Imagine, if you will, a President of the United States that truly understands AI’s potential: how to use it, when to trust it, and how to stop it if necessary.
Is this prospect terrifying or exciting? It’s hard to say for sure. It seems obvious that up-and-coming generations will bring a new, if not radically different perspective to government, in part because they are the world’s first digital natives.
While those born in the mid-80s were early adopters of technology in their teenage years, younger millennials and the following generation Z, will be more familiar with innovations like AI, VR, and robotics by the time they get to Capitol Hill.
Having used these technologies throughout their entire lives and educations, tomorrow’s leaders are certain to have an edge on their predecessors. With luck, this will give them a natural grasp on the implications of tech like AI, and where it might provide useful solutions to fiscal, social, and geopolitical concerns.
To nurture such leaders now, however, we will need to amp up innovation in classrooms across the country. Should AI edtech be implemented in schools with care, I believe we’re on the cusp of what could be a game-changer.
How education and tech shape policy
As you might expect, today’s politicians bring with them to the public sector the values and methods they were raised and educated with (or without). As late adopters of technology, the average baby boomer is less familiar with AI and other emerging technologies than younger adult generations, who have interacted with it since their youth.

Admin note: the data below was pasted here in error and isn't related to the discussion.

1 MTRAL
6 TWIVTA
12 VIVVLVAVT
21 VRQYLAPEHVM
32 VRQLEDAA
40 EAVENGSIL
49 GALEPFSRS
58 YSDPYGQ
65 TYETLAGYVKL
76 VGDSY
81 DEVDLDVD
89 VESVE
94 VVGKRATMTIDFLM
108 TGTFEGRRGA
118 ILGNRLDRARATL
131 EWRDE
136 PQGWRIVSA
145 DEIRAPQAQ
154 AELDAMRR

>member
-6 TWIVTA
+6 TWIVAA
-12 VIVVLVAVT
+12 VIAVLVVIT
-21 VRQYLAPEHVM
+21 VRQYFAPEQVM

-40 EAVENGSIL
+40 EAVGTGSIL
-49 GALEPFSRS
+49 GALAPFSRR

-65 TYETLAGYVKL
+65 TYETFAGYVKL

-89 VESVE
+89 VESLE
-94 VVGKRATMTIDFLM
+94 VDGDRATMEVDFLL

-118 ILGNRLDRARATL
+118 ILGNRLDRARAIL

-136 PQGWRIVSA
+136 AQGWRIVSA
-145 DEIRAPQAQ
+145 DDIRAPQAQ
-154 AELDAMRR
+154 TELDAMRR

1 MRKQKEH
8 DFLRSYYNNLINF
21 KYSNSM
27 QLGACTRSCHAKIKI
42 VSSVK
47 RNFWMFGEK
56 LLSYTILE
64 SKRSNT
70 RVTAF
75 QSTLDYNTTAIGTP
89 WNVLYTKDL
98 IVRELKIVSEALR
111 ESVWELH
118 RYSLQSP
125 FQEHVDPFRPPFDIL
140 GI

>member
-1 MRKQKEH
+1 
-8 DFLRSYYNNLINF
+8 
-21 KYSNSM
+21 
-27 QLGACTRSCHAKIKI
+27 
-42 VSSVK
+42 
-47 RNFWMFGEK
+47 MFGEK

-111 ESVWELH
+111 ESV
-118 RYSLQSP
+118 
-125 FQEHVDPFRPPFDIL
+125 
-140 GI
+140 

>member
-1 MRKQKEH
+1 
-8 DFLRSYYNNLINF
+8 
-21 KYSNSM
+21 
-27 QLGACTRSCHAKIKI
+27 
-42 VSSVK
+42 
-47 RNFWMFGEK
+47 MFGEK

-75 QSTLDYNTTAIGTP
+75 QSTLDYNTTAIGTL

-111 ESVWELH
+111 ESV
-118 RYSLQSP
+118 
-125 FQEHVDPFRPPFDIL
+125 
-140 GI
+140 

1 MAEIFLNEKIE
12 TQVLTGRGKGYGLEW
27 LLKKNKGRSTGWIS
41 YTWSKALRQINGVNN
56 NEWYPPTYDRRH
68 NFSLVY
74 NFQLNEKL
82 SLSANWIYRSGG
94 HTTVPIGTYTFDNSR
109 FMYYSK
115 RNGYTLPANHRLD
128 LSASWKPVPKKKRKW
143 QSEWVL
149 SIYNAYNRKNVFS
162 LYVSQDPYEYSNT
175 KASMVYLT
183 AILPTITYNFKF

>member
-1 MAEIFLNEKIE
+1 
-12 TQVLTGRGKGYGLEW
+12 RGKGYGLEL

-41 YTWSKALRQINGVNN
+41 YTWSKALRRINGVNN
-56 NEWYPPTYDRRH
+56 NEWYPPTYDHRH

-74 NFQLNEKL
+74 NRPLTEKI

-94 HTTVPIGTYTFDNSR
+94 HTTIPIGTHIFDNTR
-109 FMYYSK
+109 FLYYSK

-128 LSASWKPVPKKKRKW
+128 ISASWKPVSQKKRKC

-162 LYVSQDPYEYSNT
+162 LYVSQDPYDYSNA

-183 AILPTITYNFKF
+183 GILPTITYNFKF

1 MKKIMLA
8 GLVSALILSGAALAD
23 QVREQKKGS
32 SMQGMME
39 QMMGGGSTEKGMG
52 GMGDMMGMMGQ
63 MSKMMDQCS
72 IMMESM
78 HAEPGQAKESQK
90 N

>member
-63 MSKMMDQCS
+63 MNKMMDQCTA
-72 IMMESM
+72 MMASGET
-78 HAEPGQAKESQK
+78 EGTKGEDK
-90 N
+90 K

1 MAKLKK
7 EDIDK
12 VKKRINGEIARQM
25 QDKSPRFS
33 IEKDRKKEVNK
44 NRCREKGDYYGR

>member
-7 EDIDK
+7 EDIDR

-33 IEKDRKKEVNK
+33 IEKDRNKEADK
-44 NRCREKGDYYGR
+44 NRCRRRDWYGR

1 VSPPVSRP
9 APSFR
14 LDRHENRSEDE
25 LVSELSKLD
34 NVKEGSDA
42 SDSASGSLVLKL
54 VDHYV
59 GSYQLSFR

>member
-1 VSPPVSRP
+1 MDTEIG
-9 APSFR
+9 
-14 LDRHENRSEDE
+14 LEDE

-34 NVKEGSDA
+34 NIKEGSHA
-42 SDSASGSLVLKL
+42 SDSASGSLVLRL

For better or worse, boomers are a product of their time. The limits of their education system have resulted, at times, in lingering old-school perspectives — and at worst, in a misunderstanding of historical and scientific realities.
Technology was not common in the classroom until the 2000s; prior to this, most students dealt with a handful of instruments: calculators, projectors, and basic computers. With email only gaining prominence in 1995, well into boomers’ young adulthood, it’s no surprise that the government lags behind when it comes to important issues like cyber security, or that real-time fact-checking is such a new and controversial phenomenon.
With machine learning only now hitting its strides in consumer electronics, informed AI policy will likely lag even further. But you can bet it will hit classrooms sooner — in fact, it’s here already.
AI in the classroom
Today’s students have their own set of issues, stemming from funding deficits, teacher shortages,…
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